The content that is up at the LBS web page seems reasonable as a first cut.
There are some refinements to make (e. g. clarifiying the publication issues wrt Volanomark, etc)
However, at the moment, all I would suggest is that the following links
http://directory.netscape.com/Computers/Performance_and_Capacity and also
would also be useful links for the LBS web page.
A more critical problem and the other thing that appears to be missing is a mission statement as to what this is about. A casual
inspection of the Source Forge site found the following other projects related to benchmarking (I've eliminated a few that are
obviously of no interest to the Linux scalability effort (LSE on Source Forge)). Also note that TIOBENCH did not show up in the
search, so it is quite possible there are bunch of other projects related to benchmarking that didn't show either):
-------------start list of Source Forge Benchmarks------------
Hammerhead is a web site coverage and stress testing tool. It's also
useful for benchmarking your web servers. It's been designed to emulate
multiple users from multiple IP addresses and designed for maximum speed
(not like it's interpreted counterparts).
lmbench is a suite of simple, portable, ANSI/C microbenchmarks for
UNIX/POSIX. In general, it measures two key features: latency and
bandwidth. lmbench is intended to give system developers insight into
basic costs of key operations.
openbench is a simple crossplattform processor benchmark made to ease the
comparison of cpu power across different architectures Linux Benchmark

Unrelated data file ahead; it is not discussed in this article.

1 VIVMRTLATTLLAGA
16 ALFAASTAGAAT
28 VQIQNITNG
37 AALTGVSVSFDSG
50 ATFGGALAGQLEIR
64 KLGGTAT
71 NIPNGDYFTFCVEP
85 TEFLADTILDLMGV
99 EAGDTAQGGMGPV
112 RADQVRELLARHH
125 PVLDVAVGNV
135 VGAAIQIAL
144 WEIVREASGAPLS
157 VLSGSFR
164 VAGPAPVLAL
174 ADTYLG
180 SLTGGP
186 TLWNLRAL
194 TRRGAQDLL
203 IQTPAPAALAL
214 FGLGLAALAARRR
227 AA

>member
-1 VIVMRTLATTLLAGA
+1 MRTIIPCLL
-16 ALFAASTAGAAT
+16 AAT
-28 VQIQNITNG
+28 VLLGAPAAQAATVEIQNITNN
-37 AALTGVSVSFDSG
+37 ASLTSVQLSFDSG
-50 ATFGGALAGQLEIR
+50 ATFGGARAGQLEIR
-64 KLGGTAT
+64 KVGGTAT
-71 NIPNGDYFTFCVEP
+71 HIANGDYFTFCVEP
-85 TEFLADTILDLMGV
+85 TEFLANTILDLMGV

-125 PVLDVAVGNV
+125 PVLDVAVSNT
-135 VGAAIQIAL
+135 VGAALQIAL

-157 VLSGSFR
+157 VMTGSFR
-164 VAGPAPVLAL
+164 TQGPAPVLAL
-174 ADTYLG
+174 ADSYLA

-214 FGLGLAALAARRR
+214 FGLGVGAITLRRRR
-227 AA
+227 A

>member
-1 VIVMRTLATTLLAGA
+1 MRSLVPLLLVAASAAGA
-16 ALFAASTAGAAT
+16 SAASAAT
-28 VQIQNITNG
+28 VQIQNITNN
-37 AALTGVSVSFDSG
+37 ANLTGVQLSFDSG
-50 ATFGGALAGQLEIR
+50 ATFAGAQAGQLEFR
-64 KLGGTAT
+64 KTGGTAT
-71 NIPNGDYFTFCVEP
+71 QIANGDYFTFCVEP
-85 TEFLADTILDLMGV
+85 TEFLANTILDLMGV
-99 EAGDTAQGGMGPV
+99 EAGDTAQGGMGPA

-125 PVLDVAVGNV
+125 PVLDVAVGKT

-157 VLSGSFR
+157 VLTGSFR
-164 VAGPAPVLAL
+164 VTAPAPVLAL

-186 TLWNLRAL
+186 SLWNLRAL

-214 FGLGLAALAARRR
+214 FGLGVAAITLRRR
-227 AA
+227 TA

Suite Develop benchmarks targeted toward Linux system developers.
ejbSPEC is a project that will provide a suite of benchmark programs
that are intended to test an EJB container's performance, integrity,
and compliance. Threaded I/O tester Portable, robust, fully-threaded
I/O benchmark program Postal/Rabid mail server benchmarks Program to
benchmark high performance mail servers.
VA Diagnostics & Reporting
(VADR) The VA Diagnostics & Reporting (pronounced 'va-der') suite is a set
of tools and standardized test suites for a variety of services. The first
suite to be release will be vadr-web, an http benchmark tool and suite.
Siege is an http regression testing and benchmarking utility. It was
designed to let web developers measure the performance of their code
Open Source Database Benchmark
The OSDB project is defining a database-independent, system-independent
benchmark to enable individuals to analyze the performance of a variety
of database and system configurations.
-----------------end list of Source Forge Benchmarks---------------------
So this begs the obvious question, what makes LBS unique among all of the above and what contribution do we think we are making by
putting effort into it? (Hence, the mission statement. What ground do we want to mark off here as the area we are trying to
contribute in?). And the home web page does not even address how we are different from the other benchmarking projects that are
listed on our home web page (e. g. the Linux Benchmarking Project). I wonder if we are doing more damage than good by adding to
this confusion by creating yet another benchmarking site that has no clear agenda or role? So, who wants to work on the mission
Anyway, one other comment on the LBS home page. One thing that we have identified that needs to be done wrt performance tools
(and about the only thing for LTC Kernel Performance to do) is to prepare a list of open source performance tools, description,
status, etc and make that available inside of the LTC. I have been nominated to do that task. Obviously, we would also like to
make it available outside the LTC. Perhaps the section on performance tools on the LBS page would be the appropriate place to put
this. What do you think?
One of the hard problems in starting a project like LBS is getting a core set of people involved who care about it. Given that
there are plausible alternatives (e. g. Linux Benchmarking Project) one thing I would like to understand is "Why not just join
them rather than starting a new project?
IBM Linux Technology Center
We are Linux. Resistance is an indication that you missed the point.
"...the Right Thing is more important than the amount of flamage you need
to go through to get there"
--Eric S. Raymond